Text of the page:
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Alert Level: Watch Orange
2017-07-21 19:13:33 UTC





HAWAIIAN VOLCANO OBSERVATORY DAILY UPDATE
U.S. Geological Survey
Friday, July 21, 2017, 9:13 AM HST (Friday, July 21, 2017, 19:13 UTC)


KILAUEA VOLCANO (VNUM #332010)
19°25'16" N 155°17'13" W, Summit Elevation 4091 ft (1247 m)
Current Volcano Alert Level: WATCH
Current Aviation Color Code: ORANGE

Activity Summary: Kīlauea Volcano continues to erupt at its summit and from the Puʻu ʻŌʻō vent on its East Rift Zone. The episode 61g lava flow from Puʻu ʻŌʻō continues to enter the ocean at Kamokuna. Surface flows are active above the pali, with continued activity on the coastal plain. These flows pose no threat to nearby communities. There have been no significant changes in seismicity levels across the volcano. At the summit, there was no significant change in ground tilt and the lake level was measured at around 26 m (85 ft) below the Overlook crater rim this morning.

Summit Observations: There was no significant change in ground tilt over the past day, and the level of the lava lake was measured at about 26 m (85 ft) below the Overlook crater rim. Webcam views of the lava lake can be found at this webpage: https://volcanoes.usgs.gov/volcanoes/kilauea/multimedia_webcams.html. Summit tremor continues to fluctuate in response to variations in lava lake spattering and earthquakes occurred at normal, background rates. Summit sulfur dioxide emission rates remain high.

Puʻu ʻŌʻō Observations: Webcam images continue to show persistent glow from long-term sources at Puʻu ʻŌʻō. Seismic activity is at background levels, and ground tilt measurements were affected by rain over the past day. The sulfur dioxide emission rate from the East Rift Zone vents has been steady over the past several months and remains significantly lower than the summit emission rate.

Lava Flow Observations: The episode 61g flow is still active and entering the ocean at Kamokuna. Several large cracks have developed in the lava delta, running parallel to the coastline and spanning the width of the delta. These cracks increase the likelihood of a large delta collapse.

Surface flows continue on the upper portion of the flow field above the pali. Minor breakouts on the coastal plain continue, roughly 2 km (1.2 mi) upslope from the gravel emergency route.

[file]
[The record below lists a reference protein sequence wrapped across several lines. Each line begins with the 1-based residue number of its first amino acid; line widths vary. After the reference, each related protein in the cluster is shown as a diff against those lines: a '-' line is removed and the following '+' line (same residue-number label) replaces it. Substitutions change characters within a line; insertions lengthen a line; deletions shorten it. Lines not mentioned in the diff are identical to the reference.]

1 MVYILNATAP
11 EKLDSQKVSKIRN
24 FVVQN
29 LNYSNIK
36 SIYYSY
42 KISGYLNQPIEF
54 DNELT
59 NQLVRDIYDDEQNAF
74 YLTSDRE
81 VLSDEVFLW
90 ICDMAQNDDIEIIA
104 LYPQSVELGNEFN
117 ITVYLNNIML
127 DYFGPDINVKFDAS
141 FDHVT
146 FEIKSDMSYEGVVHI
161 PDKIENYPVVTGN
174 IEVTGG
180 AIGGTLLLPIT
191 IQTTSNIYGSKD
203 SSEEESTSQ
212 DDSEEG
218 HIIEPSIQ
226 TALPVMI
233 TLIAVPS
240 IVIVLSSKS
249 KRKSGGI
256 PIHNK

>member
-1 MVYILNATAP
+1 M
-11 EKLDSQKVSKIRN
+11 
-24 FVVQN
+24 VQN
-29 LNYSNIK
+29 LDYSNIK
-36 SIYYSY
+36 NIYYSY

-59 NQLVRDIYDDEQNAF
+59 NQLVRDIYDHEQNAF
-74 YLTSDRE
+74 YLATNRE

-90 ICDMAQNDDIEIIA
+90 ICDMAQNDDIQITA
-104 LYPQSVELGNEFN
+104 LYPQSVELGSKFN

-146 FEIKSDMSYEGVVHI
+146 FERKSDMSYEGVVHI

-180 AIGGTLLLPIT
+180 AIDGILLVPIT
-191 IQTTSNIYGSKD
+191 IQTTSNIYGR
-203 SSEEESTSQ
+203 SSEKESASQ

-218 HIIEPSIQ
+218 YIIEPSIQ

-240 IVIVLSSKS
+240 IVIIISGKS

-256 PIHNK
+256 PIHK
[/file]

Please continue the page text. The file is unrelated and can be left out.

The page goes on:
Ocean Entry Hazards: The ocean entry is a hazardous area. Hazards include walking on uneven, glassy lava flow surfaces and around unstable, vertical sea cliffs. Venturing too close to an ocean entry on land or the ocean exposes you to flying debris from sudden explosive interaction between lava and water. Also, the lava delta is unstable because it is built on unconsolidated lava fragments and sand. This loose material can easily be eroded away by surf, causing the new land to become unsupported and slide into the sea. In several instances, such collapses have also incorporated parts of the older sea cliff. Additionally, the interaction of lava with the ocean creates a corrosive seawater plume laden with hydrochloric acid and fine volcanic particles that can irritate the skin, eyes, and lungs.

Please see this fact sheet for additional information about viewing lava safely: https://pubs.usgs.gov/fs/2000/fs152-00/


MORE INFORMATION

Activity Summary also available by phone: (808) 967-8862

Lava viewing information:
Hawai'i Volcanoes National Park: https://www.nps.gov/havo/planyourvisit/lava2.htm
County of Hawaii: http://www.hawaiicounty.gov/lava-viewing/
Kalapana lava-viewing area: 808-430-1966

Subscribe to these messages: https://volcanoes.usgs.gov/vns2/

Webcam images: https://volcanoes.usgs.gov/volcanoes/kilauea/multimedia_webcams.html

Photos/Video: https://volcanoes.usgs.gov/volcanoes/kilauea/multimedia_chronology.html

Lava Flow Maps: https://volcanoes.usgs.gov/volcanoes/kilauea/multimedia_maps.html

Definitions of terms used in update: https://volcanoes.usgs.gov/volcanoes/kilauea/extra/definitions.pdf

Overview of Kīlauea summit (Halemaʻumaʻu) and East Rift Zone (Puʻu ʻŌʻō ) eruptions:
https://volcanoes.usgs.gov/volcanoes/kilauea/extra/background.pdf

Summary of volcanic hazards from Kīlauea eruptions:
https://volcanoes.usgs.gov/volcanoes/kilauea/extra/hazards.pdf

Recent Earthquakes in Hawai'i (map and list):
https://volcanoes.usgs.gov/hvo/earthquakes/

Explanation of Volcano Alert Levels and Aviation Color Codes: